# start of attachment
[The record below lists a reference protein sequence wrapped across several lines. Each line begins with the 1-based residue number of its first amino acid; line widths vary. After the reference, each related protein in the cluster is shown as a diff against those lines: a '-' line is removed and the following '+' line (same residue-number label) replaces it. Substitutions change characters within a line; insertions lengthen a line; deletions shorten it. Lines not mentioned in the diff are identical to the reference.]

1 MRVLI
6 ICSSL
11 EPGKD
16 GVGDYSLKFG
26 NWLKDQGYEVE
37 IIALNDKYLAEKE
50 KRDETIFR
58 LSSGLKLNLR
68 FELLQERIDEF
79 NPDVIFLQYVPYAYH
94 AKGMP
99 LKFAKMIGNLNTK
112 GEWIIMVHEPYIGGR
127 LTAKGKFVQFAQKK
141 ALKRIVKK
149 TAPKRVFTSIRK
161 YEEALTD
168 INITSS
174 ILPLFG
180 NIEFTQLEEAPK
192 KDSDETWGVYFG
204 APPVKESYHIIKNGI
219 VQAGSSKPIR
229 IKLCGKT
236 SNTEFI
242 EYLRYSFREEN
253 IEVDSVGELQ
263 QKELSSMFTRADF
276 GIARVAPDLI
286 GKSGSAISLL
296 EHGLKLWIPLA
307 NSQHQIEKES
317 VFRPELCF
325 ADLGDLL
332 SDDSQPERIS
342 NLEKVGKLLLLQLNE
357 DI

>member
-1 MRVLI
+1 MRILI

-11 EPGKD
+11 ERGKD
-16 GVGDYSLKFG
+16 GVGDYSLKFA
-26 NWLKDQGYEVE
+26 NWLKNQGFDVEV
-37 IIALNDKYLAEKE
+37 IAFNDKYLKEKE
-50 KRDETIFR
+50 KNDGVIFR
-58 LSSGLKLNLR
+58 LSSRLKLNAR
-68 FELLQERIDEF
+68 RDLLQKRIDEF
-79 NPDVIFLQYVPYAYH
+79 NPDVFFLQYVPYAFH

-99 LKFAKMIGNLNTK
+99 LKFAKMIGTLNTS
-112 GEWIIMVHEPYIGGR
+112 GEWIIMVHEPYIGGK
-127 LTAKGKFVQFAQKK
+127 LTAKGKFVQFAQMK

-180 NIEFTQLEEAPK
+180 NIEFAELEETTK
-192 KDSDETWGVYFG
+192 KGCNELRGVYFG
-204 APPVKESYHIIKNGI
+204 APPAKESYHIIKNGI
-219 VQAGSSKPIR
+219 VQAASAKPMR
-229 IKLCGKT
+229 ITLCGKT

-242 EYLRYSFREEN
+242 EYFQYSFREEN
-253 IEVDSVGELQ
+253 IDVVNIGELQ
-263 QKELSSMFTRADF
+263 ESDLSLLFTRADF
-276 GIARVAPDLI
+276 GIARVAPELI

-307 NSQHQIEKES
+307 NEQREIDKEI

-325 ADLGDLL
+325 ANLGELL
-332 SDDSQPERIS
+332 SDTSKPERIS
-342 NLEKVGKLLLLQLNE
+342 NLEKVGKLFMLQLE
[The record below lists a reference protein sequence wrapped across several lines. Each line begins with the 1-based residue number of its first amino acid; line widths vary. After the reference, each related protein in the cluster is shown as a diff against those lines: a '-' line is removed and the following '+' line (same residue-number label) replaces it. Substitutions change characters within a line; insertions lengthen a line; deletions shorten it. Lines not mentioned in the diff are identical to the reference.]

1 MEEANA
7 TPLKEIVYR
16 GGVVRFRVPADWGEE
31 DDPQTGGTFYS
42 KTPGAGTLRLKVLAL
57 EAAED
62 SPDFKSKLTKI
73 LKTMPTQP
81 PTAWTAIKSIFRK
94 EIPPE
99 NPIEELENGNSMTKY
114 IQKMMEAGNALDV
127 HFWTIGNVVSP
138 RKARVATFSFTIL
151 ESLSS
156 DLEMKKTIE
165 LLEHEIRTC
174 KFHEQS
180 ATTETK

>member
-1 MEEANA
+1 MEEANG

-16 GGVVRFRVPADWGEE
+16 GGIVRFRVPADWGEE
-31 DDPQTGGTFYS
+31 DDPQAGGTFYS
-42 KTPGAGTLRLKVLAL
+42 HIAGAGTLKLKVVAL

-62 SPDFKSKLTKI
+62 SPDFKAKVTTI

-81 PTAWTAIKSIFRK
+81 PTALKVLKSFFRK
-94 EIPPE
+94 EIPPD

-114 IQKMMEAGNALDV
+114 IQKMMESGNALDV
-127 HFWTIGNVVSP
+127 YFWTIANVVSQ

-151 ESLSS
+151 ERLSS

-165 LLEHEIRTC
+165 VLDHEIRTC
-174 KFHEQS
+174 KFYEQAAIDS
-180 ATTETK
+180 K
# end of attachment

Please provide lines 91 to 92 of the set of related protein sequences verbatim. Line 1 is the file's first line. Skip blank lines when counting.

1 MEEANA
7 TPLKEIVYR